Saturday, 14 November 2009
But the complaints, unless there has simply been a collective decision not to publish them, seem to have stopped. This suggests that “gender” is now accepted as a synonym for “sex”, particularly in social or cultural (as opposed to biological) contexts. It may be because it is useful to be able to make this distinction. It may also be because “sex” has become so associated with the act of having sex that some people prefer “gender” as less smutty: in an article on the subject, Rutgers English professor Jack Lynch imagines the frustration of pollsters after “finding the "Sex" blank on a form filled in with "Yes, please" for the jillionth time”.
“Gender” hasn’t edged out “sex” entirely – “sexism”, despite dating back less than a hundred years in its present sense, is firmly ensconced in the language, as are phrases like “sexual politics” and “single-sex school”. But in many other phrases, particularly newer ones or ones to do with feminism, “gender” may make more sense than “sex”. “Gender diversity” is much less ambiguous than “sexual diversity”, which is now almost always used to mean “diversity of sexual orientation”. And “sex studies” would mean something entirely different from “gender studies”.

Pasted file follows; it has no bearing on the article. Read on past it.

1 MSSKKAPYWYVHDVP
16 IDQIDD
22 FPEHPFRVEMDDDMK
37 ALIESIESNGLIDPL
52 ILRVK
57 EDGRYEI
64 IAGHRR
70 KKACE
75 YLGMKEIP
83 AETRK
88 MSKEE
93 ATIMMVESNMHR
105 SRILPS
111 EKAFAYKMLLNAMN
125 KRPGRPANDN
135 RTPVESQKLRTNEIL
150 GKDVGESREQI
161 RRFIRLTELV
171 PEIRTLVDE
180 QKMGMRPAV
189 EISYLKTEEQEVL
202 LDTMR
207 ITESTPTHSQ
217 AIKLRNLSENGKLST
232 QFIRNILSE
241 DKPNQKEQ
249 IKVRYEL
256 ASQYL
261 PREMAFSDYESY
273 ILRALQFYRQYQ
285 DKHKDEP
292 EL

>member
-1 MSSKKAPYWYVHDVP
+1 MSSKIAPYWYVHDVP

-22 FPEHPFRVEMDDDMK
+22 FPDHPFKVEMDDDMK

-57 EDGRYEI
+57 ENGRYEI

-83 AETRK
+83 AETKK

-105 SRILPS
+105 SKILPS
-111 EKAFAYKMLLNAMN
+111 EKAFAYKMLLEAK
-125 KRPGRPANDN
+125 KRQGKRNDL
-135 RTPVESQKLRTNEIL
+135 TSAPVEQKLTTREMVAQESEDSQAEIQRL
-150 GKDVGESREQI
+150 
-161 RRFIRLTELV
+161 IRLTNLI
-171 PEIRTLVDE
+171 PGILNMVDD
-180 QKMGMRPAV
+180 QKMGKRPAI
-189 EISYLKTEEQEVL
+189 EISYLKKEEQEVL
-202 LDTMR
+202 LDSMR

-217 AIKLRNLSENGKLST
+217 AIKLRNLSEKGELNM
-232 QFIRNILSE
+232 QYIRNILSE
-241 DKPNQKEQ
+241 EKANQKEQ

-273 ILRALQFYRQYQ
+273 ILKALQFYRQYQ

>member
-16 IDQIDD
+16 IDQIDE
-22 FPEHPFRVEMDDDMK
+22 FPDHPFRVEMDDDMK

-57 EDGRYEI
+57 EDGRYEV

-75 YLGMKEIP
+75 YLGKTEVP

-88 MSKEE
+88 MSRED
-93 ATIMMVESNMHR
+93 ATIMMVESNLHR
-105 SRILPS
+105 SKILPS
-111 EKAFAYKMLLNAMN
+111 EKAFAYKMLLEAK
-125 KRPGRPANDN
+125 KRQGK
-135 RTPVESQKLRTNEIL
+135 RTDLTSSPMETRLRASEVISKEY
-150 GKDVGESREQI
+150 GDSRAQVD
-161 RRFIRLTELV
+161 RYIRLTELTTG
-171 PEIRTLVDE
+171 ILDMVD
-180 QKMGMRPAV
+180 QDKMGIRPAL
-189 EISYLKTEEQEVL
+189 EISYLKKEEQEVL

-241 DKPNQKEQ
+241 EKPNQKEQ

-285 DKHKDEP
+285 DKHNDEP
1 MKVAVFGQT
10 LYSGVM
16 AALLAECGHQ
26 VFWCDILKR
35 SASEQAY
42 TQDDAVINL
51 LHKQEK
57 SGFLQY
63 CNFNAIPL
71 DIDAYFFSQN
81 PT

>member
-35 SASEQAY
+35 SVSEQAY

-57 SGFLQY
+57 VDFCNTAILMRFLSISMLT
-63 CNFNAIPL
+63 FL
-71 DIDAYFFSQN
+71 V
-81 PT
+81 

Although the Oxford English Dictionary suggests that “gender” is a “modern euphemism” for “sex”, it cites examples of the usage going back to the fourteenth century. In 1709, Lady Mary Wortley Montagu (above) wrote that “of the fair sex… my only consolation for being of that gender has been the assurance it gave me of never being married to any one among them”, while an 1896 edition of the Daily News expressed the admirably enlightened opinion that “as to one's success in the work one does, surely that is not a question of gender”.